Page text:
Stockholm, Sweden Economist Muhammad Yunus accepted the Nobel Peace Prize on Sunday for his breakthrough program to lift the poor through tiny loans, saying he hoped the award would inspire "bold initiatives" to eradicate a problem at the root of terrorism.
Yunus, a Bangladeshi, shared the award with his Grameen Bank, which for more than two decades has helped impoverished people start businesses by providing small loans known as microcredit.
"We must address the root causes of terrorism to end it for all time," Yunus told hundreds of guests at City Hall in Oslo, Norway. "I believe putting resources into improving the lives of poor people is a better strategy than spending it on guns."
In his speech, Yunus also warned about the potential costs of globalization without help for the world's poor.
"To me, globalization is like a hundred-lane highway crisscrossing the world," Yunus said. "If it is a free-for-all highway, its lanes will be taken over by the giant trucks from powerful economies. Bangladeshi rickshaws will be thrown off the highway."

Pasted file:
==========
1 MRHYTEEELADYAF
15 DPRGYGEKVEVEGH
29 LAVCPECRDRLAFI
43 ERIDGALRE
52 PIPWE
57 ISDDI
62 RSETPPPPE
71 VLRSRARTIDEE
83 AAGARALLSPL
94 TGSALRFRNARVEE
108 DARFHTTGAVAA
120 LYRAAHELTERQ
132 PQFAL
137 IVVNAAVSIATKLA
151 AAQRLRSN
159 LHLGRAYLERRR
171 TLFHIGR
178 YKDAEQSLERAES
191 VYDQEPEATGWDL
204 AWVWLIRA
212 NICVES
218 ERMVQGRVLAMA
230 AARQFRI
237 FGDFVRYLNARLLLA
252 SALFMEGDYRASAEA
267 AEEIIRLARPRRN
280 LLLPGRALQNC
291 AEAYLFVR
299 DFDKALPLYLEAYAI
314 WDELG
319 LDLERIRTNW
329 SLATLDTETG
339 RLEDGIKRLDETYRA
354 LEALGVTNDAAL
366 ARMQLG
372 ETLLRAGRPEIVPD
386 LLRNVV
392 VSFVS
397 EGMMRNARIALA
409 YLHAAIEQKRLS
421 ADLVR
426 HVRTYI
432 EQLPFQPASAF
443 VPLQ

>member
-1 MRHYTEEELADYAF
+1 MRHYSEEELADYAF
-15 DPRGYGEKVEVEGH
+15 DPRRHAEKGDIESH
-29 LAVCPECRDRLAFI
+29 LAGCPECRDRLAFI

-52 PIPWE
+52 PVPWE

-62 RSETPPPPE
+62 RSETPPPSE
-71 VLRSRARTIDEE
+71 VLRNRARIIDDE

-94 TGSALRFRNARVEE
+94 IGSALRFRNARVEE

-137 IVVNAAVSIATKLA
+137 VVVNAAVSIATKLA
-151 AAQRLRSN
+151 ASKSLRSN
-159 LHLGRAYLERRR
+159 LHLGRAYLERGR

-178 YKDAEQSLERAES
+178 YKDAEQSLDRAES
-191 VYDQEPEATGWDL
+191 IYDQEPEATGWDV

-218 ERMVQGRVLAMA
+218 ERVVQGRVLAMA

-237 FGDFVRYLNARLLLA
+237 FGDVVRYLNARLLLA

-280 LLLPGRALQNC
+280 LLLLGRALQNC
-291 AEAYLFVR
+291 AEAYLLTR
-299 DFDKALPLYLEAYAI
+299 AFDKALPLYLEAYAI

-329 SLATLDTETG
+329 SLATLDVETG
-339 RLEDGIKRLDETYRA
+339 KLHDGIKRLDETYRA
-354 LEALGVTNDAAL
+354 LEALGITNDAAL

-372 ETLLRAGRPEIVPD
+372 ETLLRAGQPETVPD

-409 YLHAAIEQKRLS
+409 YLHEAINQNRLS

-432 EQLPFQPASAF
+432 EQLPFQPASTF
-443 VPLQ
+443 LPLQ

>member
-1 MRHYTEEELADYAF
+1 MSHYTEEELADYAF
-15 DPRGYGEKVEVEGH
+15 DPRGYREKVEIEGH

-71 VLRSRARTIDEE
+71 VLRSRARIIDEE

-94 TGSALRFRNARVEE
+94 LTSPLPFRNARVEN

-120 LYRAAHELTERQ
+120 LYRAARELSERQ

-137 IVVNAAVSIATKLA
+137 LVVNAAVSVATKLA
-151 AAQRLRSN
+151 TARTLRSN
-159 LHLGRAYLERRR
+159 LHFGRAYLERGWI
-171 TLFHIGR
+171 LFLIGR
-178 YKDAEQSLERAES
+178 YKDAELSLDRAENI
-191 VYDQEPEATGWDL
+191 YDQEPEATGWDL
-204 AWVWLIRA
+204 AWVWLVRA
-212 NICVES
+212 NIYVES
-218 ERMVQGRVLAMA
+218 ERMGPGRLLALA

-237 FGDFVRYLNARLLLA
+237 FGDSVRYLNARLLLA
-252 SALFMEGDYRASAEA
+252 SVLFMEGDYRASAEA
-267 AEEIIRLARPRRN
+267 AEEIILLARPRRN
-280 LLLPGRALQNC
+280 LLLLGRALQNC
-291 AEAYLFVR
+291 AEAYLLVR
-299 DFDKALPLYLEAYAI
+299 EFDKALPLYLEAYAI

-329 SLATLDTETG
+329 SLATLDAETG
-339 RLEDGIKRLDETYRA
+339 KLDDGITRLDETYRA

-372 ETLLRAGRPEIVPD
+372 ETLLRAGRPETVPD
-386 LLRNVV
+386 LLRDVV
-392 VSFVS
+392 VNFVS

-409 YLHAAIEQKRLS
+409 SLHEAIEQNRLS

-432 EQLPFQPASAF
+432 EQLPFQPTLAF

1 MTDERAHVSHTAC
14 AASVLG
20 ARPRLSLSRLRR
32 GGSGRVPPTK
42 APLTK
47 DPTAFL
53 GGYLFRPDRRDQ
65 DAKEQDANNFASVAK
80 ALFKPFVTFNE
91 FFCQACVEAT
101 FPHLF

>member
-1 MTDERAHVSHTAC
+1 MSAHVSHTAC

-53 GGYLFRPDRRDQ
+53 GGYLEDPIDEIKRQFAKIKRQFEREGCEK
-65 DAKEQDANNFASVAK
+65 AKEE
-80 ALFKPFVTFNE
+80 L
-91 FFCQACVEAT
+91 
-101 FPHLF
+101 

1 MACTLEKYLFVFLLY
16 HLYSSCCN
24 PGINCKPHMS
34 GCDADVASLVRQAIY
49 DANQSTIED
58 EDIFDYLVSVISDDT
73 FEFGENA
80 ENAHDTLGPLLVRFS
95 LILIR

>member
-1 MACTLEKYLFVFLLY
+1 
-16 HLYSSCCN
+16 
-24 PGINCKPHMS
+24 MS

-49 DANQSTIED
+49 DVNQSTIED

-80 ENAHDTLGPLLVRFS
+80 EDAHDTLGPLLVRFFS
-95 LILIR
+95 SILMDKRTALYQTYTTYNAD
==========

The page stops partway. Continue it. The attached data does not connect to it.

"Rule of 'strongest takes it all' must be replaced by rules that ensure that the poorest have a place and piece of the action, without being elbowed out by the strong," he said.
The Nobel laureates for literature, physics, economics and chemistry accepted their awards Sunday at a ceremony in Stockholm.
The Nobel Prizes, announced in October, are always presented in the two Scandinavian capitals on Dec. 10 to mark the anniversary of the 1896 death of their creator, Alfred Nobel. The Swedish industrialist, who invented dynamite, stipulated the dual ceremonies in his will. The awards, first handed out in 1901, carry $1.4 million in prize money.
The literature prize went to Orhan Pamuk, a Turkish writer accused of insulting his country, while six Americans swept the science and economics prizes.
The Nobel Prize in medicine went to Andrew Z. Fire and Craig C. Mello for discovering a powerful way to turn off the effect of specific genes.
John C. Mather and George F. Smoot won the physics prize for work that helped cement the "big bang" theory of how the universe was created.
Roger D. Kornberg won the prize in chemistry for his studies of how cells take information from genes to produce proteins, a process that could provide insight into defeating cancer and advancing stem cell research. His 88-year-old father, Arthur, who won the 1959 Nobel Prize in medicine, attended the ceremony.
Economics winner Edmund S. Phelps was cited for research into the relationship between inflation and unemployment, giving governments better tools to formulate economic policy. The economics award is not an original Nobel Prize, but was created by the Bank of Sweden in 1968.